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RNGCryptoServiceProvider and running odds

Published: Tuesday, October 15, 2019 written by Drew Jackson
View Count: 18
Keywords: RNGCryptoServiceProvider, Random, C++, C#



 
We had to quickly test some crypto random number generation for salt+hash functionality for another system.
This came from a Microsoft sample and we just wanted to test it.. not bad...
 

using System;
using System.Collections.Generic;
using System.ComponentModel;
using System.Data;
using System.Drawing;
using System.Linq;
using System.Text;
using System.Threading.Tasks;
using System.Windows.Forms;

using System.IO;
using System.Security.Cryptography;

namespace WindowsFormsApp_RNGSP
{
    public partial class Form1 : Form
    {
        public Form1()
        {
            InitializeComponent();
        }

        private static RNGCryptoServiceProvider rngCsp = new RNGCryptoServiceProvider();
        private void Form1_Load(object sender, EventArgs e)
        {
         
            const int totalRolls = 25000;
            int[] results = new int[6];

            // Roll the dice 25000 times and display
            // the results to the console.
            for (int x = 0; x < totalRolls; x++)
            {
                byte roll = RollDice((byte)results.Length);
                results[roll - 1]++;
            }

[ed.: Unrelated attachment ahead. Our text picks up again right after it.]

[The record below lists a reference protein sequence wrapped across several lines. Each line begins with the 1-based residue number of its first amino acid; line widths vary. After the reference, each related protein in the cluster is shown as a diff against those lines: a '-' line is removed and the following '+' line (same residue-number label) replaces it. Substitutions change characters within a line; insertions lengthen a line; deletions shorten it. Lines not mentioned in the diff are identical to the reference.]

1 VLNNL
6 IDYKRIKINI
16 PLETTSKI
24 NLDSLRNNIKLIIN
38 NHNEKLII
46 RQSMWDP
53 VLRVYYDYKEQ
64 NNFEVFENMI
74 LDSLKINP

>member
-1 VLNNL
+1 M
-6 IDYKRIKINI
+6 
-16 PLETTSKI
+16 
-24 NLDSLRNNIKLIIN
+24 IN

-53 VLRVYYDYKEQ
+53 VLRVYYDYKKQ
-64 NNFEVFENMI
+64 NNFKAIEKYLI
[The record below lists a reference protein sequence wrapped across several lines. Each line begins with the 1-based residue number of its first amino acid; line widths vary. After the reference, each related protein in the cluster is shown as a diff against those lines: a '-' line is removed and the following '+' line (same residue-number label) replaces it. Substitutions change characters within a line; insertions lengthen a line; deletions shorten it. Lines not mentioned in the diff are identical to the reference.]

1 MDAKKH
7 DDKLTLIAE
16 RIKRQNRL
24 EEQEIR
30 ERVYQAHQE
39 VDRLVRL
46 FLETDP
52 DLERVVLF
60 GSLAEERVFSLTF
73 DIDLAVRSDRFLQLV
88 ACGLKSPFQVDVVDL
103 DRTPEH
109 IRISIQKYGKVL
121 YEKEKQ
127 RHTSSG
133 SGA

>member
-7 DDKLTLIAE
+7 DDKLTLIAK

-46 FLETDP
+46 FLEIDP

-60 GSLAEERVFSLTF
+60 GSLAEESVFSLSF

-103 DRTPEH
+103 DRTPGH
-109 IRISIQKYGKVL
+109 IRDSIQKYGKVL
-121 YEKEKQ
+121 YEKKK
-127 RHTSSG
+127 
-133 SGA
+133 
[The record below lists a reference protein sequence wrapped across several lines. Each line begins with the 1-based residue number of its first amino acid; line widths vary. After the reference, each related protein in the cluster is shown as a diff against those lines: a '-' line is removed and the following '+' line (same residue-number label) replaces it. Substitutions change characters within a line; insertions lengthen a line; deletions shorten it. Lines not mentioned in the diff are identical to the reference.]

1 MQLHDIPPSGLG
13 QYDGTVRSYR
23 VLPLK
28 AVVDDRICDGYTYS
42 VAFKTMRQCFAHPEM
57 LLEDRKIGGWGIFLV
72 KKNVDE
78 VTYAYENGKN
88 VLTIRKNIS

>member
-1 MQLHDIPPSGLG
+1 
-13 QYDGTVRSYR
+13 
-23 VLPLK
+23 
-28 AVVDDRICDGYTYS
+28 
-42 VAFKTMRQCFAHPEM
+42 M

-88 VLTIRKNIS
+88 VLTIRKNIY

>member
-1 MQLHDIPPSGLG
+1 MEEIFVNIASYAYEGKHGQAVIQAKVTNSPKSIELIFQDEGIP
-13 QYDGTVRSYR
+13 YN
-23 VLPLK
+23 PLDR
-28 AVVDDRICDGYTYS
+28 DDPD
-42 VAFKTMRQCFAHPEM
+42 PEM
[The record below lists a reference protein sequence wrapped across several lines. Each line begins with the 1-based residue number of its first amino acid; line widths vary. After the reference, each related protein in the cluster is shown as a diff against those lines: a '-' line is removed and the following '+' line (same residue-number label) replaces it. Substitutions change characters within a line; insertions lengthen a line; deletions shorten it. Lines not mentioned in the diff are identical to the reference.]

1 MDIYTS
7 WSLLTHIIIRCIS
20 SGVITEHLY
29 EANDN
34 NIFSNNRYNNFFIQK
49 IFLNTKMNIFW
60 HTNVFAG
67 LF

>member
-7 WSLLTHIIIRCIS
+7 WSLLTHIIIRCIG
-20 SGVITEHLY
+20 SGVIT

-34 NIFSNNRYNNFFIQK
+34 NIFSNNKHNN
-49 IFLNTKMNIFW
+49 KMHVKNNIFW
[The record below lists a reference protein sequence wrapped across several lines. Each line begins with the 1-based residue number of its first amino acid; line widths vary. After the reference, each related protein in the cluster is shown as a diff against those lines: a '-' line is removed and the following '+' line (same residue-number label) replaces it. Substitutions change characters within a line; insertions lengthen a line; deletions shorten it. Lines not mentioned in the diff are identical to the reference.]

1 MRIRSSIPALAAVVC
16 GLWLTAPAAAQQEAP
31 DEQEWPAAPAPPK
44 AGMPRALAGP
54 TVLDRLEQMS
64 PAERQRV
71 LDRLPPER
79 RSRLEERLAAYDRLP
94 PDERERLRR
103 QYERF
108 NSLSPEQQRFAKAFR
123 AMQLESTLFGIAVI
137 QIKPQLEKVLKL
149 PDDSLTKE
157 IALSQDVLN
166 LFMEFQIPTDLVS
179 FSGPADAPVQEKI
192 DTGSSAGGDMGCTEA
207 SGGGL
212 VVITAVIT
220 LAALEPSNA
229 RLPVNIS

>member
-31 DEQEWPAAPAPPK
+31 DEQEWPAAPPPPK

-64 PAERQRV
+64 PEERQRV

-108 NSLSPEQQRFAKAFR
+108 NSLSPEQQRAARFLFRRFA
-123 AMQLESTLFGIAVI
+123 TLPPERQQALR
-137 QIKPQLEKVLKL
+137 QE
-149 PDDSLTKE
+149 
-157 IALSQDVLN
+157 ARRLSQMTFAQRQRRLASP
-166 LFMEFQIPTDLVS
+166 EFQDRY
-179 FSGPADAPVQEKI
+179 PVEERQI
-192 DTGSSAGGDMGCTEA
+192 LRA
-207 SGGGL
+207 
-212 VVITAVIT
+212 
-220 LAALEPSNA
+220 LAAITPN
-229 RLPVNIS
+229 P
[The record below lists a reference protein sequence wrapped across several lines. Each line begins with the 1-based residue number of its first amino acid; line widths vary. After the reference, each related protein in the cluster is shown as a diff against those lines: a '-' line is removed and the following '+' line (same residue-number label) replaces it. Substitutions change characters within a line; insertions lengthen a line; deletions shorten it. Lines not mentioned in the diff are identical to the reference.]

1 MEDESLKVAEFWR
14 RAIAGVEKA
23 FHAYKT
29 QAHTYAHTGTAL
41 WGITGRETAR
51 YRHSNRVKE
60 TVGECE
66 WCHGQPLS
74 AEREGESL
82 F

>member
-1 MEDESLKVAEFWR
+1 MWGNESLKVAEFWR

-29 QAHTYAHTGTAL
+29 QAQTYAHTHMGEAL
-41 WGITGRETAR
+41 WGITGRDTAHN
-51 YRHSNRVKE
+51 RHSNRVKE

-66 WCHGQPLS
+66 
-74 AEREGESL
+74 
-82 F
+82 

for (int i = 0; i < results.Length; ++i)
            {
                Console.WriteLine("{0}: {1} ({2:p1})", i + 1, results[i], (double)results[i] / (double)totalRolls);
            }
            rngCsp.Dispose();
            Console.ReadLine();

        }

        public static byte RollDice(byte numberSides)
        {
            if (numberSides <= 0)
                throw new ArgumentOutOfRangeException("numberSides");

            // Create a byte array to hold the random value.
            byte[] randomNumber = new byte[1];
            do
            {
                // Fill the array with a random value.
                rngCsp.GetBytes(randomNumber);
            }
            while (!IsFairRoll(randomNumber[0], numberSides));
            // Return the random number mod the number
            // of sides.  The possible values are zero-
            // based, so we add one.
            return (byte)((randomNumber[0] % numberSides) + 1);
        }

        private static bool IsFairRoll(byte roll, byte numSides)
        {
            // There are MaxValue / numSides full sets of numbers that can come up
            // in a single byte.  For instance, if we have a 6 sided die, there are
            // 42 full sets of 1-6 that come up.  The 43rd set is incomplete.
            int fullSetsOfValues = Byte.MaxValue / numSides;

            // If the roll is within this range of fair values, then we let it continue.
            // In the 6 sided die case, a roll between 0 and 251 is allowed.  (We use
            // < rather than <= since the = portion allows through an extra 0 value).
            // 252 through 255 would provide an extra 0, 1, 2, 3 so they are not fair
            // to use.
            return roll < numSides * fullSetsOfValues;
        }

    }
}
 
more to come...

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